Honey bee forage: Chinese tallow tree
In a recent e-mail, one of my readers from Mississippi listed the plants that provide the nectar for his honey. Among the plants in the list was the Chinese tallow tree, a species I knew nothing about. So here is what I found.
The Chinese tallow tree, Triadica sebifera (aka Sapium sebiferum) is a member of the Euphorbiaceae family. It grows 30 to 50 feet tall, prefers full sun, and thrives in USDA hardiness zones 8-10. The plant is a native of eastern Asia and was introduced into the United States by Benjamin Franklin in 1772.
The Chinese tallow tree is now considered an invasive species in most areas in which it grows. In fact, the Mississippi Fish and Wildlife Foundation named it “one of the ten worst invasive weeds” in the state. It has become particularly problematic in eastern Texas where it grows in vast monocultures.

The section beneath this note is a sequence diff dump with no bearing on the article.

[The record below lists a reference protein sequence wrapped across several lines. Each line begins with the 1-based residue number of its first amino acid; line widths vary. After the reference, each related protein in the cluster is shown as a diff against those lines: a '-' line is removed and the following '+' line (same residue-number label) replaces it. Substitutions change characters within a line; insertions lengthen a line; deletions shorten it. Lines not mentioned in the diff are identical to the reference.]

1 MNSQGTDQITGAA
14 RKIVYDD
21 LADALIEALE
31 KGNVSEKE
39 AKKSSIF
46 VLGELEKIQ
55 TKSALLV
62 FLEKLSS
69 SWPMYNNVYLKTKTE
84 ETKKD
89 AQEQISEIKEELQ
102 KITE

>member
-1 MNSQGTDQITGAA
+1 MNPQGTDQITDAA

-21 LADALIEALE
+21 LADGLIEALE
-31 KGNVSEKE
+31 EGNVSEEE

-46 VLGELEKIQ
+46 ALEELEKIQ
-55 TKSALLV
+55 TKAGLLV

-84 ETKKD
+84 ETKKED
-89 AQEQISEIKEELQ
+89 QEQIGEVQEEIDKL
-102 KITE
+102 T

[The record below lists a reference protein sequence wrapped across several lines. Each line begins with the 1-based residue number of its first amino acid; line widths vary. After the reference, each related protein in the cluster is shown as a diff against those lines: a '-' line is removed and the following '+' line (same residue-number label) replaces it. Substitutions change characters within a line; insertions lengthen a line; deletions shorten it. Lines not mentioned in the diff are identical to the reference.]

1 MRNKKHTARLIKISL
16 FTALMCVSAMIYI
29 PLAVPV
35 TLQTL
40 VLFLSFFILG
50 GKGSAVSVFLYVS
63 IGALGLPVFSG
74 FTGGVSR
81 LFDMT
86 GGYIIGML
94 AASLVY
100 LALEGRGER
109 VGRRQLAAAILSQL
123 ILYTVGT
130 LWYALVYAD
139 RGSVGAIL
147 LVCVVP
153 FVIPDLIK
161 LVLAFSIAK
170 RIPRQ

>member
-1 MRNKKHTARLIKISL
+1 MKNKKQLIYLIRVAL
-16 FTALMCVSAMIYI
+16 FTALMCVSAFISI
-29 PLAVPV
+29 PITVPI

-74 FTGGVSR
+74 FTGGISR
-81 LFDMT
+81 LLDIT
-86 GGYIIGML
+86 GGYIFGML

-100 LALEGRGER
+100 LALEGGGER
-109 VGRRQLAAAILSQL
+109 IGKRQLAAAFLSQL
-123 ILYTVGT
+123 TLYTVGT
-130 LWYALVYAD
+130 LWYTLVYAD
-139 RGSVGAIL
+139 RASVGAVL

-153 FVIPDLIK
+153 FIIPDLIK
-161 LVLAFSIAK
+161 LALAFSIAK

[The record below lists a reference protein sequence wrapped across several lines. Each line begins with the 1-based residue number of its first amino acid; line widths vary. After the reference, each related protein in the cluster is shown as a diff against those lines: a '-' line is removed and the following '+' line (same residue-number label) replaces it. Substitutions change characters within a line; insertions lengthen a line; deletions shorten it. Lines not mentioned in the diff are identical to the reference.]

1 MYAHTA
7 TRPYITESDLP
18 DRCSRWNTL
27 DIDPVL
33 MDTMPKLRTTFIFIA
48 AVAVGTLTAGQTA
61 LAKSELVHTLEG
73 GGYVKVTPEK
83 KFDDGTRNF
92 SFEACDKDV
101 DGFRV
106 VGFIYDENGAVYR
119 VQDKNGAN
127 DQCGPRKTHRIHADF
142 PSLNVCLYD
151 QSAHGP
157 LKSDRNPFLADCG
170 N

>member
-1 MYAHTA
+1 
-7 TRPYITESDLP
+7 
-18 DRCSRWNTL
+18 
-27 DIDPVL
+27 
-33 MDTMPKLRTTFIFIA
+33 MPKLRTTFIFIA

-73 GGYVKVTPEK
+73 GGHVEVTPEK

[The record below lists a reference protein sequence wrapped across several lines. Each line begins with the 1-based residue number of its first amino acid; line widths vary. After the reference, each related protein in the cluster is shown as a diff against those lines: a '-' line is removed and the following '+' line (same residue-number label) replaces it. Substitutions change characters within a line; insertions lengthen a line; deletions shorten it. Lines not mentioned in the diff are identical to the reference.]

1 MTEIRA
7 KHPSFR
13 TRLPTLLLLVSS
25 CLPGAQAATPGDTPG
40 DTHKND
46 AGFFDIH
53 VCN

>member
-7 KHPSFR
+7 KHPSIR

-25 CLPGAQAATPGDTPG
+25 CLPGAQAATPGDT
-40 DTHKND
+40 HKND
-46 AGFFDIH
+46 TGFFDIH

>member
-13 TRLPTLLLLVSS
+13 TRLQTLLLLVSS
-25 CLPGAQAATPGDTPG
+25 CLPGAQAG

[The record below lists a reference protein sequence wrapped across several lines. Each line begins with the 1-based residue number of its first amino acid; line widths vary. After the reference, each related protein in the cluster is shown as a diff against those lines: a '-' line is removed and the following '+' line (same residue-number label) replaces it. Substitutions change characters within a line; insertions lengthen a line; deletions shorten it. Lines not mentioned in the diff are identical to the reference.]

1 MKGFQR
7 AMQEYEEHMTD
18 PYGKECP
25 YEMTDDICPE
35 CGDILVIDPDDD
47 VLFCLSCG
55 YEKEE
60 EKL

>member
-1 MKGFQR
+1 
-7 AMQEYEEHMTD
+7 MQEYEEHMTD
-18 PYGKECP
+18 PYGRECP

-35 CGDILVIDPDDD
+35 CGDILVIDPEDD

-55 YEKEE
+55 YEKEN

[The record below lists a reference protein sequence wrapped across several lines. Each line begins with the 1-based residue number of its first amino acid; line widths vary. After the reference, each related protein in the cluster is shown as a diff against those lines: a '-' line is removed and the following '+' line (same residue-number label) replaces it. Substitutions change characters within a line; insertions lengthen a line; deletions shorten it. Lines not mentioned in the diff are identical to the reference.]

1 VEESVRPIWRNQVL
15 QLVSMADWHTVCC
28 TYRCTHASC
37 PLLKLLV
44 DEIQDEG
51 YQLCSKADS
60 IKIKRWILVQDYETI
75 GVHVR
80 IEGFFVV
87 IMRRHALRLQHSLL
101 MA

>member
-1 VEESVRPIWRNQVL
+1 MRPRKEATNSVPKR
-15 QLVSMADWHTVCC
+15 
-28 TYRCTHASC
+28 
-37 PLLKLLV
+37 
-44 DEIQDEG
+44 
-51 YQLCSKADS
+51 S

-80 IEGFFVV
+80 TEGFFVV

The tree is also known as the candleberry tree, chicken tree, popcorn tree, and Florida aspen. The sap and leaves are poisonous, causing skin irritations. In its homeland, the waxy coating from the seeds—which is not poisonous—was used for making soap and candles. The tree is deciduous and in the fall the leaves turn many different colors, making a striking display.
In spite of all its negative attributes, the Chinese tallow is known for producing large quantities of high-quality honey in many areas of the south. The plant flowers in June and beekeepers often move their hives into tallow tree areas in order to harvest the bountiful nectar.
For a great photo of a Chinese tallow tree in fall click here.